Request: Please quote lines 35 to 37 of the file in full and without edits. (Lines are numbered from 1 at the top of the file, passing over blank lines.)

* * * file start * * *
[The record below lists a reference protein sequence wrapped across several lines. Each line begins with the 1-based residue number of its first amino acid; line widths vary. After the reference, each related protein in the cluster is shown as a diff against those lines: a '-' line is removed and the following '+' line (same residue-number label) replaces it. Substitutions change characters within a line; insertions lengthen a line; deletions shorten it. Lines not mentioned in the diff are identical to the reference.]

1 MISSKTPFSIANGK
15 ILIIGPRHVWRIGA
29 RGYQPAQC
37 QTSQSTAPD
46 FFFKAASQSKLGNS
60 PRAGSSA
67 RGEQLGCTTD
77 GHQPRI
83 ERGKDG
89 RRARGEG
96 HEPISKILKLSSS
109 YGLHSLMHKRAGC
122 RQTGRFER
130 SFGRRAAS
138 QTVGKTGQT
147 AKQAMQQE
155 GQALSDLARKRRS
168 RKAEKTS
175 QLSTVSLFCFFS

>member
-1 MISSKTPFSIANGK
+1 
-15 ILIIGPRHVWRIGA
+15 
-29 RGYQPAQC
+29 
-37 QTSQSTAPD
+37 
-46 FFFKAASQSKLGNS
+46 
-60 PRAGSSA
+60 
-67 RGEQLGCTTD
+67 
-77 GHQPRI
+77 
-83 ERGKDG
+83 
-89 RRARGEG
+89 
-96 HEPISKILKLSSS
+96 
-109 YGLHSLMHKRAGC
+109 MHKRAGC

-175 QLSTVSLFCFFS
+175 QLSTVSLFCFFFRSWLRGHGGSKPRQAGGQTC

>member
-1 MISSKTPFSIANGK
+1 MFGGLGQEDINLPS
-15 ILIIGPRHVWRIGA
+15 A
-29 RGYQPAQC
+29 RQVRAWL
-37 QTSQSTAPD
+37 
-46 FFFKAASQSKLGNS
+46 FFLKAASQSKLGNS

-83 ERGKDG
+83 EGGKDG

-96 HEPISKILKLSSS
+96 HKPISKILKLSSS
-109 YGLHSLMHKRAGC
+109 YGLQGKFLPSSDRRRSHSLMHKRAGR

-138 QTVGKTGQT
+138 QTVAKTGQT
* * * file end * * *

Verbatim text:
+67 
-77 GHQPRI
+77 